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Know More About Allergy
 
 
Food allergy and intolerances
 
1. What are the differences between allergy and intolerances ?
 
The term allergy was first coined by Austrian pediatrician Clemens von Pirquet who put together two Greek words, allo (other) and ergon (work or action). An allergic person reacts to substances that don't bother other people. Our immune system defends us against unseen enemies such as bacteria and viruses, but sometimes has difficulty in distinguishing friend from enemy and may overreact to a totally harmless substance like egg, strawberry as in food; grass pollen as in air, causing sudden reactions ranging from rashes, swollen lips...... to the very extreme life threatening one called anaphylactic shock causing by peanut. This is an example of immediate type allergy where specific antibodies have developed in the blood and tests can be useful in identifying the specific allergens. This type of immediate allergy affects smaller number of people.
Another type of "allergy" is a delayed reaction which may occur several hours or days after exposure or ingestion. They are called "intolerances" and food intolerances are quite common. It is when you develop symptoms after eating a food that the digestive system cannot adequately process. The symptoms will be less severe and serious, but they can undermine health and well-being. A food intolerance often tends to be to the foods we most commonly eat. In fact, we may find we crave the foods that we are intolerant to.
 
2. What causes allergy and why there seems to be an "allergy epidemic"?
 

Many believe that the genetic profile of a person plays an important role in determining whether he or she may have allergy. It is indeed true that a child with a parent having asthma has a higher chance of getting asthma and the same applies to other common types of allergies such as eczema. We always hear from people that allergies run in families.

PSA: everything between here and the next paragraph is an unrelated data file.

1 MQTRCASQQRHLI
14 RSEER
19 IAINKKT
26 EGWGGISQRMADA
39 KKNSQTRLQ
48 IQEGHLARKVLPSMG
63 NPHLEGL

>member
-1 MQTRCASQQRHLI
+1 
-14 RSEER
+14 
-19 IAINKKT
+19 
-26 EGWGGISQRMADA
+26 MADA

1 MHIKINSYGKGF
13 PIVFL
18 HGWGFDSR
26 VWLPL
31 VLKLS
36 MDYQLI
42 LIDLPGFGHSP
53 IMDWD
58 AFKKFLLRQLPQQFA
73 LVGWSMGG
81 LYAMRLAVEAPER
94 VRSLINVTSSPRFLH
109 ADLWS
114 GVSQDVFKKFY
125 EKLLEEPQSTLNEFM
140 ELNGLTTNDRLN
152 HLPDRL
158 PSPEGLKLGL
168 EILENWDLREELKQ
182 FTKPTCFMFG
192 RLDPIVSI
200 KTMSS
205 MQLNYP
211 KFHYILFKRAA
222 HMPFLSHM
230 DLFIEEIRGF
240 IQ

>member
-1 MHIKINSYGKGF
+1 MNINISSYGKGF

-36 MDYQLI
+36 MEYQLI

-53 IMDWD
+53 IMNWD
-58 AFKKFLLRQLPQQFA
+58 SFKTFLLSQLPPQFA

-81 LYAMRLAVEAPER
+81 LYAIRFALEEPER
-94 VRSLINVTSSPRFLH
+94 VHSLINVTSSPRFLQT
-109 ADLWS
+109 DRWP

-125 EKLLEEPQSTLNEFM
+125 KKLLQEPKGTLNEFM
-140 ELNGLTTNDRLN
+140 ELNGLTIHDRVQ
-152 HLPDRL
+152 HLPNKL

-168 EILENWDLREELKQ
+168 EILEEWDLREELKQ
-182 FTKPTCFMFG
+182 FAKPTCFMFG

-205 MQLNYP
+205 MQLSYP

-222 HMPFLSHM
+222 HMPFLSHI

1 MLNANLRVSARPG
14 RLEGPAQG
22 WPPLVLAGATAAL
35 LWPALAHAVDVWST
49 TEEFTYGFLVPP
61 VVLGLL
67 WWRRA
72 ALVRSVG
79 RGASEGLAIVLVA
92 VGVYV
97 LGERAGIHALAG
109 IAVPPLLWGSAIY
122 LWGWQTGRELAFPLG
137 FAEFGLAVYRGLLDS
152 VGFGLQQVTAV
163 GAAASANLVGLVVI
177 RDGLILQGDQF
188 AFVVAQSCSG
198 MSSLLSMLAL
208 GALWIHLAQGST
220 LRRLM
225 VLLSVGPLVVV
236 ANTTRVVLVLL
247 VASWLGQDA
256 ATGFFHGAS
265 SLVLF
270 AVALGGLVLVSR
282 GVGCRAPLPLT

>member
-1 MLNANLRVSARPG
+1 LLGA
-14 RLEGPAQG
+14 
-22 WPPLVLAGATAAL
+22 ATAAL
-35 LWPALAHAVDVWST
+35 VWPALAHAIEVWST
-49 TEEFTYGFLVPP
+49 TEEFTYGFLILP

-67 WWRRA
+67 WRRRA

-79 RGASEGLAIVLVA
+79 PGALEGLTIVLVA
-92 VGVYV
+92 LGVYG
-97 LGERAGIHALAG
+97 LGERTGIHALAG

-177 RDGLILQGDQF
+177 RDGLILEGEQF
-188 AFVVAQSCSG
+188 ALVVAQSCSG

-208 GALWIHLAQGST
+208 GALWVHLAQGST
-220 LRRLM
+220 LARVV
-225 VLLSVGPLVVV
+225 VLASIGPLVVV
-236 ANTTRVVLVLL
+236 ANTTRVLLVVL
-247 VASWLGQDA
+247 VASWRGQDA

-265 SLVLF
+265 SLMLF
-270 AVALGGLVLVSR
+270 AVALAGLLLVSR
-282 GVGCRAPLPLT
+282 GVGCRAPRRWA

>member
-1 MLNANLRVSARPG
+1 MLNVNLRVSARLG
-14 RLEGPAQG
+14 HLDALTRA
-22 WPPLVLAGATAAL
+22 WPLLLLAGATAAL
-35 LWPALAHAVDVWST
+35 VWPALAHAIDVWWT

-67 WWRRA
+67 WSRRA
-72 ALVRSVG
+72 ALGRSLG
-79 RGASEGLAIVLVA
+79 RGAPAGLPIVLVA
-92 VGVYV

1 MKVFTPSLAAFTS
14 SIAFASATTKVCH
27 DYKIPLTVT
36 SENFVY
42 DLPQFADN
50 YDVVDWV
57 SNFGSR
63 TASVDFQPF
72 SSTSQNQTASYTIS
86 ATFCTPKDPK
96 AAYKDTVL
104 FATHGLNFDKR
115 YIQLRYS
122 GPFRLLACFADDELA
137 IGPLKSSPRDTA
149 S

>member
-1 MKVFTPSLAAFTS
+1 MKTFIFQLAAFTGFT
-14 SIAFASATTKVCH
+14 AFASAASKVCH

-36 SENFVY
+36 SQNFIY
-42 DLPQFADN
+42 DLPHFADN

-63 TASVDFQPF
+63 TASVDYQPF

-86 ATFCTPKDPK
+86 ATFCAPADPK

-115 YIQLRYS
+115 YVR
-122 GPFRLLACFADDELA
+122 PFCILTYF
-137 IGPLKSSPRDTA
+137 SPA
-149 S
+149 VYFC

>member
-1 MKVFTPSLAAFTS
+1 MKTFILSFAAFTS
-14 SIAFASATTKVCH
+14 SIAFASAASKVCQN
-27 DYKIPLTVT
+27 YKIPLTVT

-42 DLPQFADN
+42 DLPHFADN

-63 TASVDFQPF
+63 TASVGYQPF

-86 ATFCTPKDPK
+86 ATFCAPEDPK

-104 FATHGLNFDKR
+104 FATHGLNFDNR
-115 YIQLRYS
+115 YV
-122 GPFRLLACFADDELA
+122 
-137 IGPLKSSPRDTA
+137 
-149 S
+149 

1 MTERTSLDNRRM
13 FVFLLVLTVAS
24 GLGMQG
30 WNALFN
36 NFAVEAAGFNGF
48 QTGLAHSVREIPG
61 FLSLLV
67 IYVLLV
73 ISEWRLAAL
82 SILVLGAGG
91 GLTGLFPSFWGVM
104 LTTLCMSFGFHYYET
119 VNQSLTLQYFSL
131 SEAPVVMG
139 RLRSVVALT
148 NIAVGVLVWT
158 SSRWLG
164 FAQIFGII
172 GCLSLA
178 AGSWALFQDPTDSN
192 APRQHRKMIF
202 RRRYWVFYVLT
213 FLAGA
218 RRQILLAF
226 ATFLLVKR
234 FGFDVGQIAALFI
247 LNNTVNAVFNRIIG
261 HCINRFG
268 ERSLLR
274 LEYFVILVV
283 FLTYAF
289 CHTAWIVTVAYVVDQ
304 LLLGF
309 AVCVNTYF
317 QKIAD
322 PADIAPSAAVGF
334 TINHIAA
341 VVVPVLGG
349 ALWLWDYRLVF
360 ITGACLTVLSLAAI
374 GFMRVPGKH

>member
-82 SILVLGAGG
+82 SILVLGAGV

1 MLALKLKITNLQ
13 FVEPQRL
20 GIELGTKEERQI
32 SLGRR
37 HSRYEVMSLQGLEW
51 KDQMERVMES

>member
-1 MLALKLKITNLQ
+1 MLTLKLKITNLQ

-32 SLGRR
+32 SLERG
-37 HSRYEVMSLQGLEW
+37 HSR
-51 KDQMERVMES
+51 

Another explanation is the rapid introduction of various new chemicals to the environment and the changes which have taken place in the diet over the last hundred years which are the culprits responsible for provoking symptoms of allergy or intolerance, especially in susceptible persons who are genetically more vulnerable. Adaptation to change in the environment is the force that has driven the evolution of all species throughout the ages, and it is supposed to be gradual and slow. Rapid introduction of a new food and contamination of our environment by new chemicals may not give sufficient time for adaptation to occur, resulting in a dramatic rise in allergy and intolerance.

 
3. Despite the common incidence of allergy,why allergy does not seem to receive much attention in mainstream medicine?
 
Adaptation of our body to environmental changes requires an efficient functioning of our body system. Imagine our body is a textile factory with different machines (such as immune system, endocrine system, nervous system, circulatory system......). All these specialized machines (systems) work as a team and our body can only be maintained in a stable state by the complex interplay of these body systems. Complete failure of an essential system may lead to death and partial failure may lead to specific illness in certain parts of the body system which can be suppressed by modern medication. Advances in knowledge of how these body systems function has inevitably resulted in increasing specialization, which unfortunately has also tended to create boundaries between specialties. Allergy is usually linked to the failure of our immune system but the symptoms may manifest from fatigue, rashes, weepy eyes, respiratory problems to significant mood swing, depression......Modern medicine tended to look at symptoms occurred in a particular system and allergy is regarded as trivial and psychological. There is increased belief that not until accurate diagnosis of the causes, avoidances and immunotherapy of a childhood allergy/intolerance are taken more seriously, the rise in allergy will continue.
 
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